While the economy remains a shipwreck, many experts predict a second wave of the mortgage crisis involving Alt-A and Option ARM loans. But even more alarming is that some industry observers expect this new phase of the crisis to be worse than the original subprime fallout.

As the financial crisis spreads, and the housing market continues to limp along taking prices deeper into the basement, an entire new foreclosure tsunami is expected to hit in the next few months. A year ago, the word "subprime" reared its ugly head in the popular jargon of average Americans and was nominated by one literary club as the "word of the year." If things turn out the way many expert economists anticipate, the terms Alt-A and Option Arm may get added to that list of notorious mortgage industry expressions in 2009.

Trouble with Alt-A loans

Alt-A loans, which are mortgages that are one step up from subprimes in terms of their quality and resistance to problems, are failing in record numbers. That trend is likely to pick up steam going forward. These Alt-A loans are in many ways identical to subprimes, except for the fact that they're made to people who have relatively good credit. But plenty of people who had high credit scores two or three years ago are now in much worse shape because they've lost income, assets, and equity. They're slipping dangerously into the red, and as economic challenges expand, their ability to repay their Alt-A obligations will diminish.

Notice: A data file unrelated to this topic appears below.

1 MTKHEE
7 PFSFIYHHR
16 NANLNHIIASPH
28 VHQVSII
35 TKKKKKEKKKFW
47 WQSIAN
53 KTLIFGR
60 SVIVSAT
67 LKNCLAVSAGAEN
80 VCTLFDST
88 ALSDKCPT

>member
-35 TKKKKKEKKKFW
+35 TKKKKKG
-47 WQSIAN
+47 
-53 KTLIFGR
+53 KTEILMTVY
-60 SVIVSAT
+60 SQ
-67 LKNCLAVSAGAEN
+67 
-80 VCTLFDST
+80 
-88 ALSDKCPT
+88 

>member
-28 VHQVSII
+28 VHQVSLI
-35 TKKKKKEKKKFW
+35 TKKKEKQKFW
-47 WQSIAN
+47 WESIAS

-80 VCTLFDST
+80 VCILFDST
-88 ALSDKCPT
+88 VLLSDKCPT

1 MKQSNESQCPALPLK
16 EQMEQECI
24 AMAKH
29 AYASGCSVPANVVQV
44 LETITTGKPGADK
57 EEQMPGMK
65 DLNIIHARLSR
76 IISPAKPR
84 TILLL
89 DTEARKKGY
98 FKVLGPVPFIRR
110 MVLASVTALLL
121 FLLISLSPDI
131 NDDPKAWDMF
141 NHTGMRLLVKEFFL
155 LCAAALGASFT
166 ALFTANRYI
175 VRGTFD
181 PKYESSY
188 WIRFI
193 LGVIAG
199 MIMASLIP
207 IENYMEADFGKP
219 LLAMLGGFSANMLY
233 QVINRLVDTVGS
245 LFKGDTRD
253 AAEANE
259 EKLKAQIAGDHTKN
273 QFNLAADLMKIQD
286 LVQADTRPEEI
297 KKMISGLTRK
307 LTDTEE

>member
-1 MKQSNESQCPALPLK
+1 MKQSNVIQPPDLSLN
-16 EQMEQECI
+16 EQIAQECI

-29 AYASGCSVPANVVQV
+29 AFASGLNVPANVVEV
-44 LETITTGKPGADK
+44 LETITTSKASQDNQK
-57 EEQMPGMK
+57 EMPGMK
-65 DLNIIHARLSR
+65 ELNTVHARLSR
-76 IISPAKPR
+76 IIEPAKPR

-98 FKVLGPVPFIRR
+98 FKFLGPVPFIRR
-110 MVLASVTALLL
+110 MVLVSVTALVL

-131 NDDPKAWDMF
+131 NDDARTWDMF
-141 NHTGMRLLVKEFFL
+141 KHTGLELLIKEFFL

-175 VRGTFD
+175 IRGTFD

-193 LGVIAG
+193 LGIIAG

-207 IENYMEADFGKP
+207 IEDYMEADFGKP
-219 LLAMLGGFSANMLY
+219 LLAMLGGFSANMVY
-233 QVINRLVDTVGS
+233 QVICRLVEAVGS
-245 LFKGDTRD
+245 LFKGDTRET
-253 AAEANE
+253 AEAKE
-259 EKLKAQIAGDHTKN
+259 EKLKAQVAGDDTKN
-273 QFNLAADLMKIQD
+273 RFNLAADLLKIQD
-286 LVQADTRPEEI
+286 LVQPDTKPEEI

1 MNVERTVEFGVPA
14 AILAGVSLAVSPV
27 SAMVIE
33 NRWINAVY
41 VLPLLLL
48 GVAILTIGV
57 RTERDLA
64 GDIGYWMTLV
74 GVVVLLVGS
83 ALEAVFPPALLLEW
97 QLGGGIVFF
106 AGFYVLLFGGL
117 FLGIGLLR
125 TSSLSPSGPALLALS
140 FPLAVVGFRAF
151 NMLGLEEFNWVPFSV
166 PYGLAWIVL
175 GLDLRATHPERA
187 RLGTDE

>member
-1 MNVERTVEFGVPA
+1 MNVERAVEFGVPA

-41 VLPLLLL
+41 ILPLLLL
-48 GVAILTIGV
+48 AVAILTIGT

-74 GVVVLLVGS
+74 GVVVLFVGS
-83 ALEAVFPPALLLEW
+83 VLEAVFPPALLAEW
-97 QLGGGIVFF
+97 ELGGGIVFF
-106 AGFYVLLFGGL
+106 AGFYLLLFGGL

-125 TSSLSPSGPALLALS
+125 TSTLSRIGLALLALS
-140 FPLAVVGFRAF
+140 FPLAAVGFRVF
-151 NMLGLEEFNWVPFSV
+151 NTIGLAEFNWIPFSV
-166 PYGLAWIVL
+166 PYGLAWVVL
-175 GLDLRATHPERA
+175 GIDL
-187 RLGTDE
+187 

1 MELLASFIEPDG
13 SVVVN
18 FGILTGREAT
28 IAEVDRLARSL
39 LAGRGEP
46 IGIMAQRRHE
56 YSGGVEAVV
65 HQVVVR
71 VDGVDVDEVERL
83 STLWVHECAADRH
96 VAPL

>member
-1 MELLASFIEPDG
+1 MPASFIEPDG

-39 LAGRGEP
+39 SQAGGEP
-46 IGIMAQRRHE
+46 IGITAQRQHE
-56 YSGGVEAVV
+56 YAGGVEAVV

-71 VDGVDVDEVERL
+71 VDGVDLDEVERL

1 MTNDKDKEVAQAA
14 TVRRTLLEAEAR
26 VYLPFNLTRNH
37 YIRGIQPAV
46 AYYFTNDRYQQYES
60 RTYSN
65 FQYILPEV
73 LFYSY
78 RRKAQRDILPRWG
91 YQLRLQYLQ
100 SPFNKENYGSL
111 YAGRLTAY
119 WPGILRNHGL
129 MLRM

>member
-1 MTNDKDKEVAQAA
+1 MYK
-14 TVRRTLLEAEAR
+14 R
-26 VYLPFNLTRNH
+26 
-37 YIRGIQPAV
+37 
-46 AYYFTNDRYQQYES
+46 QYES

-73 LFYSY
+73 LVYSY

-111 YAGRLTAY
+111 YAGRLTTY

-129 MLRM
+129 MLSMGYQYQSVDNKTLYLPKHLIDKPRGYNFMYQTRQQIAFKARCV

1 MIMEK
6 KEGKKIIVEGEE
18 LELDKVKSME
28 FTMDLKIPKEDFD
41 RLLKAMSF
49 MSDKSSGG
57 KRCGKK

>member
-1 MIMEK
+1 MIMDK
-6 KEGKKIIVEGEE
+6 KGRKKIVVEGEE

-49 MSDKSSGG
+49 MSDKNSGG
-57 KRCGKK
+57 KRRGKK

Dangerous Option ARMs

Then there are the rather exotic loans known as Option ARMs, which are famous for giving homeowners more control of their payments. They're expected to tank in a big way, as ARM resets cause their rates of interest to spike, and make it much harder for homeowners to make their larger monthly payments. The Option ARM offers the choice of making payments of interest and principal, or smaller payments of interest only. Many homeowners have been making bare minimum payments, but that means that their principal hasn't shrunk. When the low teaser rates on those Option ARM products expire, automatic ARM resets may trigger a gigantic wave of foreclosures across the U.S., as homeowners find themselves owing much more than their homes are worth at a time when unemployment is leaving many Americans with no steady income. Typical payments will, for instance, go from $800 or $1,000 a month to $1,500 or $1,800 a month.

The perfect storm is brewing, in other words, but this time, it will pass through the heart of the real estate economy at a time when the nation is still trying to cope with the original disaster of the subprime crisis. Subprimes have cost our economy about a trillion dollars, and Alt-A loans may contribute another trillion in losses before 2010. Many will continue to reset into 2010, which means that the pain of foreclosures will be time-released and prolonged into the foreseeable future.

Published on January 20, 2009